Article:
The dark journey of a boy who became a man, the man who became an artist, and the artist who became an icon. A talent for rhyme saved his life, but the demons and sins of his past continue to haunt him.
This is the story of Earl Simmons.
|Edition description:||First Paperback Edition|
|Product dimensions:||6.00(w) x 9.00(h) x 0.91(d)|
|Age Range:||14 - 18 Years|
About the Author
Smokey D. Fontaine is the former music editor of The Source and coauthor of What's Your HI-FI Q? He has written extensively about the entire spectrum of hip-hop and rhythm and blues for more than a decade. He lives in New York.
Read an Excerpt
Chapter One First Memories
My name is Earl Simmons. I was born December 18, 1970, in Mount Vernon, New York, the first and only child of Arnett Simmons and Joe Barker. I've always hated my first name because it always sounded so corny to me and no, I don't have any middle names. Why my mother couldn't give me the names of some of the other men she dated, I don't know. There were certainly enough of them around. My mother found out she was pregnant with me when she was nineteen. It was bad because she already had a two-year-old, Bonita, and hadn't planned on having another baby. So she moved into this home for unwed mothers in Mount Vernon and asked her sister to take Bonita off her hands for a while because her "nerves were shot." My sister ended up staying with her until way after I was born while my mother tried to get her life together.
When I was one, my mother's mom died and even though she didn't grow up with her, my mother lost the only other person she felt she could look to for help. Laverne wouldn't take both of her kids, so my mother was forced to realize that she had to find a place of her own. Yonkers had more low-income housing than Mount Vernon, so that's where we went.
We lived in a small, dark, one-bedroom apartment in a building called the Roker. My mother was on public assistance and it was really hard for her to take care of us and pay all the bills and the rent at the same time. I was also sick a lot as a child. I inherited a bunch of allergies from her and bronchial asthma from my father. My shit used to be real bad. I remember many scary nights waking up not being able to breathe. My mother used tohave to take me to the emergency room and they would often end up keeping me overnight. Sometimes my asthma got so bad they would keep me for a whole week and they never could find the right thing to do. One night I had to go back to the hospital three different times because the drugs they were sending me home with kept making me sick. Then the doctors would give me breathing treatments. I had to lie down in this criblike bed that had a white net over it and they would pump in this medicated air. You couldn't move or get out and I remember being trapped in there having to just breathe in and out for hours. In the spring and summer I was under that net almost every week. I never knew if it helped or not. One time I had such a bad asthma attack my sister told me that my heart stopped beating and the paramedics had to take me out of my house in one of those sit-up stretchers because I almost died. I don't remember that, but I do remember the day I got hit by a car.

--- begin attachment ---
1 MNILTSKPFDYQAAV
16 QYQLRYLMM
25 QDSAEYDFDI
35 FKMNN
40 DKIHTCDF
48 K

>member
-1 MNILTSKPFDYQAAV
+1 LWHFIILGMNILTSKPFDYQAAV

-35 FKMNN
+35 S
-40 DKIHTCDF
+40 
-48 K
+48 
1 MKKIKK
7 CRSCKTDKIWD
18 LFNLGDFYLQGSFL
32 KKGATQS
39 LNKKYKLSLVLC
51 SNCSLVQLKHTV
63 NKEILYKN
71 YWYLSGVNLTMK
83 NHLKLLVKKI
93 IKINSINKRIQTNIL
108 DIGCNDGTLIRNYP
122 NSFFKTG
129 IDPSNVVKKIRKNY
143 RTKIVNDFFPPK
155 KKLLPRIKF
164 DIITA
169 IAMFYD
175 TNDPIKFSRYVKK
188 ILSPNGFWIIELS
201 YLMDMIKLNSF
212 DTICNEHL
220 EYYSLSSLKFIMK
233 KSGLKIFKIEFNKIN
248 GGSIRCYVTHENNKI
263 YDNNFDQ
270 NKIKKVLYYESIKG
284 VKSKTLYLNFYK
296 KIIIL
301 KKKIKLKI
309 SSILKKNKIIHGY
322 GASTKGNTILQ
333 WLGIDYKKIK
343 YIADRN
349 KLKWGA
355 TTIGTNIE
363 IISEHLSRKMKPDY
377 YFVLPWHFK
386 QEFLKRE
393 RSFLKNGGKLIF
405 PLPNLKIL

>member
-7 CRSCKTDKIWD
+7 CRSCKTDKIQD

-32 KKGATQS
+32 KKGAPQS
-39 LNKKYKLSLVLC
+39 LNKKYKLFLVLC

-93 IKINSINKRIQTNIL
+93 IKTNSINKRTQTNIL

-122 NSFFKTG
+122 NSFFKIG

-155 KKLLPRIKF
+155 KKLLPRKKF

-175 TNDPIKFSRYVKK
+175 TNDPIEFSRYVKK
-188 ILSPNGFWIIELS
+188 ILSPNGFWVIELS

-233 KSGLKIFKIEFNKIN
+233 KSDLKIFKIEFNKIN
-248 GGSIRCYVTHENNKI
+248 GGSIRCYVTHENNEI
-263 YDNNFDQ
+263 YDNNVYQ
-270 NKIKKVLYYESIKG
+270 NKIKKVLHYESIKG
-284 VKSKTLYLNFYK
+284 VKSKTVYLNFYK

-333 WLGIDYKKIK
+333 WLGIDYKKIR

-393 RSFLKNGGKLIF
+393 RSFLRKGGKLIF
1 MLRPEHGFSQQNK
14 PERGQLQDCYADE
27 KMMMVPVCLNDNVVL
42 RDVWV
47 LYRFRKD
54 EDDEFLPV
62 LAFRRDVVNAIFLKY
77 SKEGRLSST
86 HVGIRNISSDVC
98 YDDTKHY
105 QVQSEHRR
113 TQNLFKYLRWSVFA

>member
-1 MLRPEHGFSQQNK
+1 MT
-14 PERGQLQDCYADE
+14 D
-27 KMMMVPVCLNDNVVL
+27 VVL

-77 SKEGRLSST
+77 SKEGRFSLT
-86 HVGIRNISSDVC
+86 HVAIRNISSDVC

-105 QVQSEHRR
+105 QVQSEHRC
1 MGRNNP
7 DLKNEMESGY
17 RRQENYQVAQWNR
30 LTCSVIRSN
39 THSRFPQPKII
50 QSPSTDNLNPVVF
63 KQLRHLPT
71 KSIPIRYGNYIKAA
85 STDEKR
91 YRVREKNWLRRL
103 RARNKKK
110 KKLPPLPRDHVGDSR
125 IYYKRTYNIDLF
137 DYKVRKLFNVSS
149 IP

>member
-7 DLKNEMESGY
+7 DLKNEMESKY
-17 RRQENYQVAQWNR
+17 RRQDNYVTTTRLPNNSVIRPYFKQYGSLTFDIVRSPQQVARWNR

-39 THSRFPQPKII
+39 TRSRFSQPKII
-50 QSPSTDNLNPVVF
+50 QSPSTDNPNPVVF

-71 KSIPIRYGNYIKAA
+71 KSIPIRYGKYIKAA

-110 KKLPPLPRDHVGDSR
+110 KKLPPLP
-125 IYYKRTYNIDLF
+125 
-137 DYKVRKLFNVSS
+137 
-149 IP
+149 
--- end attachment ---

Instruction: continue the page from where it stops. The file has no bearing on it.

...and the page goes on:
I was playing by myself in the street and found a dime. I was so excited; it was all silver and shiny. I immediately wanted to go to the store but the problem was that I knew I had to cross Riverdale Avenue to get there, and that was a pretty major trip for a kid my age.
But after a few seconds, I summoned up my courage and with a little burst of speed, made it across and got to buy what I wanted: a lollipop and a superball. You know those balls that bounce all crazy and go in different directions? Yeah! I'm the man ...
It was on the way back that I caught it. The impact was so hard, I got knocked halfway up the street, all the way under a parked car. But for some reason, even though I was badly hurt, I didn't feel nothing. All I was thinking about was how my mother was going to whip my ass because I wasn't supposed to be outside.
When I tried to get up, this white lady with a clipboard was standing over me; she must have been checking parking meters or something.
"Stay down! Stay down!" she kept yelling.
Then other people walked by and they started screaming. I can imagine how folks must have felt to see a little boy pushed under a car like that, though. Everyone crowded around and then somebody gave me a jacket to put under my head and I just lay on the street until the ambulance came.
Luckily, I didn't break anything, so I got better in a few weeks, but what hurt the most was when I found out later that I could have gotten some money from the accident. See, not only had the driver run a red light, but he was also drunk. A month after the accident an insurance company man had come to my house talking about a settlement and my mother turned down ten thousand dollars!
"Thank you, but we don't need your money, sir," my mother told him. "My family is Jehovah's Witness and our faith teaches us to be self-sufficient."
Huh? That was the loot that was supposed to be mine when I got older, the money I could have been straight with! Half of the kids in the ghetto get a little bit of money when they reach a certain age for something that happened to them when they were younger. Why not me? And if the insurance company was offering ten thousand dollars, my mother could have held out and got a lot more, too. Hitting a child, drunk driving, and running a red light? I didn't understand why Jehovah's Witness would have wanted to mess with my money ...E.A.R.L.. Copyright © by Elizabeth DMX. Reprinted by permission of HarperCollins Publishers, Inc. All rights reserved. Available now wherever books are sold.